Atlanta Fed's Lockhart Discusses Business Feedback on the Labor Market

Atlanta Fed's Lockhart Discusses Business Feedback on the Labor Market

Uncertainty about the cost implications of some government policies is keeping many southeastern businesses from hiring, said Atlanta Fed President Dennis Lockhart in a Nov. 11, 2010, speech in Atlanta.

Atlanta Fed Chairman Dennis Lockhart

Speaking at the inaugural conference of the Atlanta Fed's Center for Human Capital Studies (CHCS), Lockhart explained how anecdotal information from business contacts throughout the Southeast helps shape the Atlanta Fed's outlook for the economy and the labor market. The conference was titled "Employment and the Business Cycle."

What's normal, and what's not
Organizations are usually unsure about future revenue growth and cautious about expanding their payrolls coming out of a recession, noted Lockhart. However, for businesses to be uncertain about other factors—such as government policies, the new health care law, and the fate of the Bush-era tax cuts—is less normal and creates an obstacle to hiring. "The restraining effects of policy uncertainties are repeated frequently and with great vehemence," Lockhart noted. "In my opinion, a first priority is that government authorities bring clarity to matters central to business planning."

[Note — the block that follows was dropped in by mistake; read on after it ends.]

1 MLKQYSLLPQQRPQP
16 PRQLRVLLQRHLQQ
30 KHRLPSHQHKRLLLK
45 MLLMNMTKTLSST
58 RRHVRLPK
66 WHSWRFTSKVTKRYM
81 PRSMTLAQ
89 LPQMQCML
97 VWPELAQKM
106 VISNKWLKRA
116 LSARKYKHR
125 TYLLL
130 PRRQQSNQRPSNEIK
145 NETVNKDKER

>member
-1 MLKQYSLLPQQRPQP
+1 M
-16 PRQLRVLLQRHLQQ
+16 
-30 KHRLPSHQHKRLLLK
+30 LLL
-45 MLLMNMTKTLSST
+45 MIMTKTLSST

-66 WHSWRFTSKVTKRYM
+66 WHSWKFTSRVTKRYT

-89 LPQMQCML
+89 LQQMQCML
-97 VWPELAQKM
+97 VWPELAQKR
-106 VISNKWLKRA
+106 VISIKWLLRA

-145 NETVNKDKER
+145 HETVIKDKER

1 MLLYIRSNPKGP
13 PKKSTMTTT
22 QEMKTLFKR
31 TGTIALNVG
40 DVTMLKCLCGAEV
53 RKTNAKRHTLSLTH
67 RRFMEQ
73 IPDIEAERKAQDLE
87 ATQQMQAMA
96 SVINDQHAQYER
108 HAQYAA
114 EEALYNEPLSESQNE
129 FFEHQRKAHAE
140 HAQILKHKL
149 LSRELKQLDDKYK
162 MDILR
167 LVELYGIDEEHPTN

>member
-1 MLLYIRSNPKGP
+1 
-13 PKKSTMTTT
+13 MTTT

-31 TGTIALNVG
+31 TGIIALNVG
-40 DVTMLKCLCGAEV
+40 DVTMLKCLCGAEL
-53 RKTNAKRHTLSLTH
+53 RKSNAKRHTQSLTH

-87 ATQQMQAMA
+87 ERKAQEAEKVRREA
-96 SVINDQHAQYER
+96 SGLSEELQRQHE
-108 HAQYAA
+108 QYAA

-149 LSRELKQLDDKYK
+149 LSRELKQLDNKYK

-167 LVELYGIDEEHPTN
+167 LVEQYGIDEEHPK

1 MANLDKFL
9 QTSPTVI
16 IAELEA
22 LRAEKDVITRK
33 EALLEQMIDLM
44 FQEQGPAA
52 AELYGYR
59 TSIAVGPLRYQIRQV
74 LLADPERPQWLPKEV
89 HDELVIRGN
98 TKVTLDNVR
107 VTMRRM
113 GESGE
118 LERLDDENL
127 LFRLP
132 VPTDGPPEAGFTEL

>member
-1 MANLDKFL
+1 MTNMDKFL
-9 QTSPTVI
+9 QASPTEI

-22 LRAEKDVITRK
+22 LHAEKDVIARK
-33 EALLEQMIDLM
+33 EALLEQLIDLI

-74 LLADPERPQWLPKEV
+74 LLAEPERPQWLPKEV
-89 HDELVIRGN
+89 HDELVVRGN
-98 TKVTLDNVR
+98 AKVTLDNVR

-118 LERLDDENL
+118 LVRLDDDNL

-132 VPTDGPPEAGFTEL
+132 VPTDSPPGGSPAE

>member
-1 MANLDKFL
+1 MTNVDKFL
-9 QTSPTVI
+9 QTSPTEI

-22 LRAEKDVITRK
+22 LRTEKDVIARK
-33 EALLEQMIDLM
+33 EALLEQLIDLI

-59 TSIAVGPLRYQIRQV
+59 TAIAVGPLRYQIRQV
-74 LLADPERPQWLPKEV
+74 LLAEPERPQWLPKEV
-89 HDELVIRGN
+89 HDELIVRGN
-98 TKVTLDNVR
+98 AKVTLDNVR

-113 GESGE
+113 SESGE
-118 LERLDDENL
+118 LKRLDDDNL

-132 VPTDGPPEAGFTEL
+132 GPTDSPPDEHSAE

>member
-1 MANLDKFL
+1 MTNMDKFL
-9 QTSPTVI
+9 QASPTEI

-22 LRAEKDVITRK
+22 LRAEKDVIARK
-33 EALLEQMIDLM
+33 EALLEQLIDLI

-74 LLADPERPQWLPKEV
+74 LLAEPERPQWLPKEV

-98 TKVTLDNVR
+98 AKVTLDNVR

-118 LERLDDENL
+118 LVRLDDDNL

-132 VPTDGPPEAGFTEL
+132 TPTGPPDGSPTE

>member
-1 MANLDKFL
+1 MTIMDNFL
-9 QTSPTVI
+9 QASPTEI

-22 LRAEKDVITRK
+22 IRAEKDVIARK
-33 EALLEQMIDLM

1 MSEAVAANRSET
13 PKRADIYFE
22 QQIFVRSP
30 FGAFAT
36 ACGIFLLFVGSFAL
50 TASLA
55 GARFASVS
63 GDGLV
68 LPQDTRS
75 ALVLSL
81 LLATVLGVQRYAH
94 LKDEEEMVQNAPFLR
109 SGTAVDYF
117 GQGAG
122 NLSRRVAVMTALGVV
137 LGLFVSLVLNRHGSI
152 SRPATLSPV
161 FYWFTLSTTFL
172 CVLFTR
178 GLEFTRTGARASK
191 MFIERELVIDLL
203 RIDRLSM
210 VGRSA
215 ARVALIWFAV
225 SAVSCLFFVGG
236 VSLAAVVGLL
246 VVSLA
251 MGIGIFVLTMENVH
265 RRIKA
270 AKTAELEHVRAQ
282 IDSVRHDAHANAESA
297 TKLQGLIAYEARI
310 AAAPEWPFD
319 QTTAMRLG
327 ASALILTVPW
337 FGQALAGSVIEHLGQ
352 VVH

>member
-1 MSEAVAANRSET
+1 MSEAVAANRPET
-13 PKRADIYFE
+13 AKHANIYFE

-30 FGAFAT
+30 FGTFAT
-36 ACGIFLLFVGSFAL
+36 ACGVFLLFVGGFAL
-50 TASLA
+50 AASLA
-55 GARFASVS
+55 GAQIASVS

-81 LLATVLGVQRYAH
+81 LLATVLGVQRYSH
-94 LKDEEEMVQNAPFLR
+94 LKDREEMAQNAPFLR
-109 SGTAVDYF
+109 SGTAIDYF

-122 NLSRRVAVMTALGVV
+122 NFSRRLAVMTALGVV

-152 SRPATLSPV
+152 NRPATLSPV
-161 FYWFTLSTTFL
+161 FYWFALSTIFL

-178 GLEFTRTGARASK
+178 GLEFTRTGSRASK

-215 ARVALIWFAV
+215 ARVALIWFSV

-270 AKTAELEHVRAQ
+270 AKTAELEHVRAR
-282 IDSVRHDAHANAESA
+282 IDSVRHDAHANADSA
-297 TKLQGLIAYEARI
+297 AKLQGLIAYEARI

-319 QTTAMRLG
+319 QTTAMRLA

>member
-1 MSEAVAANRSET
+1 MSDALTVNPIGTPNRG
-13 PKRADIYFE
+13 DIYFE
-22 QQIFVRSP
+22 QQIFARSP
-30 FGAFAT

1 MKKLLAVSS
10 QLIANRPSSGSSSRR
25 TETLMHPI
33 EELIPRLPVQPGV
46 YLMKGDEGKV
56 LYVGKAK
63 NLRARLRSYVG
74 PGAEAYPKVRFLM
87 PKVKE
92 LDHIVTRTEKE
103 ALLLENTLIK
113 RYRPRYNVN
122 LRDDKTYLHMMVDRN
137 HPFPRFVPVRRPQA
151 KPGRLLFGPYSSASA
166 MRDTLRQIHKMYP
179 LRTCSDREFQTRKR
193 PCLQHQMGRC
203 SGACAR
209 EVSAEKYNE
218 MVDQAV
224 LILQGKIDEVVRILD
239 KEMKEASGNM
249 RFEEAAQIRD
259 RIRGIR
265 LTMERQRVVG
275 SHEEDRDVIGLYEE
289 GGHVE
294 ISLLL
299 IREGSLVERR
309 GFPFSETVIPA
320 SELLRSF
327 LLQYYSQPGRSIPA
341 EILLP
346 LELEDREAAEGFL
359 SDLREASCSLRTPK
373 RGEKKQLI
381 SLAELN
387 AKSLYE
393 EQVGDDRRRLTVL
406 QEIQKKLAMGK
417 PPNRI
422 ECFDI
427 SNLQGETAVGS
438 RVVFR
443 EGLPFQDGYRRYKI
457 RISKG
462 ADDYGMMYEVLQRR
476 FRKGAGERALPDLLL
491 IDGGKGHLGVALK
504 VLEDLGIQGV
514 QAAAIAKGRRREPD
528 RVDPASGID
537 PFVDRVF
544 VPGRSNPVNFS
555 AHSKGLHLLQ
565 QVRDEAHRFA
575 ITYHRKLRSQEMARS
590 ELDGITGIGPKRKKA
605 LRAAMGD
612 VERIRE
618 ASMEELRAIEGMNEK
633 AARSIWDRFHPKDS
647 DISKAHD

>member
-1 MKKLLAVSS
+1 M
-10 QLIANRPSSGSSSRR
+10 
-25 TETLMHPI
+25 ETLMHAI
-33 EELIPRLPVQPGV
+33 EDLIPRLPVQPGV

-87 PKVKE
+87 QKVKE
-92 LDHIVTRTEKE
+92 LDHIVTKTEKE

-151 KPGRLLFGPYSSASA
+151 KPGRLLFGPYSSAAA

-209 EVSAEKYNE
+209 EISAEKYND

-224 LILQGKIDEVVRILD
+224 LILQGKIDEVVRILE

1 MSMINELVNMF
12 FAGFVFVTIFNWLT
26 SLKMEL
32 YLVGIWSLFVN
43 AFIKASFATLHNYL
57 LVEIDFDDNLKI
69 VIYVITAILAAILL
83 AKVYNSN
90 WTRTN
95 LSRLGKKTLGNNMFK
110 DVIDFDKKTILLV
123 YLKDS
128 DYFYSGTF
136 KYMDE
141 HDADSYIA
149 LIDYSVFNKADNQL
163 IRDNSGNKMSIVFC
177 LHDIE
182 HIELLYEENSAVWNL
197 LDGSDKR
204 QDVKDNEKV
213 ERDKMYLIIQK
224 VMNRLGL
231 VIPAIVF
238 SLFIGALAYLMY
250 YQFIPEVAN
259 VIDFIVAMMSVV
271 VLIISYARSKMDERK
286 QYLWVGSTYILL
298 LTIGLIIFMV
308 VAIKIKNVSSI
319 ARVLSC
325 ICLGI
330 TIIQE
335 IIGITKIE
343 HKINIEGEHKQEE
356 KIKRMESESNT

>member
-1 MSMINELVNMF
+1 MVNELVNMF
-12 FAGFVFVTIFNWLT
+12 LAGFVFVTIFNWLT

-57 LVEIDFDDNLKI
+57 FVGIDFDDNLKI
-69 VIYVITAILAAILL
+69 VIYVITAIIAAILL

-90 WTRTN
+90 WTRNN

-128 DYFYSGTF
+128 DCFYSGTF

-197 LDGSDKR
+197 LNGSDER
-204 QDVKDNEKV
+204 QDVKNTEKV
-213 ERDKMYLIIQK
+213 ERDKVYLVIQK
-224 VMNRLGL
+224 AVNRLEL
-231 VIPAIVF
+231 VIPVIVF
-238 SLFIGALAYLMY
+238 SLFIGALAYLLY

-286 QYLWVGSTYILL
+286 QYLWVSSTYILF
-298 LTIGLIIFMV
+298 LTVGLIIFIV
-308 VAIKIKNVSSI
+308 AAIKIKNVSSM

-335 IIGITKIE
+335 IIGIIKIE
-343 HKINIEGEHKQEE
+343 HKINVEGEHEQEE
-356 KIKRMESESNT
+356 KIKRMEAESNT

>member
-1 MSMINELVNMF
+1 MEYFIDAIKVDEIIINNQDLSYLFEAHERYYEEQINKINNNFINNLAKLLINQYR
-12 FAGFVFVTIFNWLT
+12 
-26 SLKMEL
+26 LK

How long will firms "do more with less"?
The feedback from the Atlanta Fed's regional sources provides important insight into other aspects of the labor market, too. For instance, many contacts have emerged from the recession with leaner staffing and increased productivity. But they offer conflicting views on whether this downsizing will be permanent or temporary. Business leaders say they will continue to "do more with less," while also recognizing the limits to some efficiency gains, noted Lockhart. "On balance, a return to a prerecession configuration of a firm's labor force appears unlikely," he noted.

Additional feedback from the Atlanta Fed's business contacts:

  • Some contacts are concerned about the amount of time workers have been unemployed and what it may say about their personal productivity. Meanwhile, others understand the unprecedented situation facing many unemployed workers.
  • Overall, contacts expressed strong demand for hires with flexible skills who can adjust to varying workloads.
  • Contacts commonly report that they are focused on pursuing a more flexible workforce in order to make labor a variable rather than a fixed cost. It's unclear whether this trend is permanent.

The CHCS works to understand of human capital development and labor market issues. The center's broad focus is on the interaction between labor markets and the health and education sectors and the human capital development and workforce policies that affect them.

November 30, 2010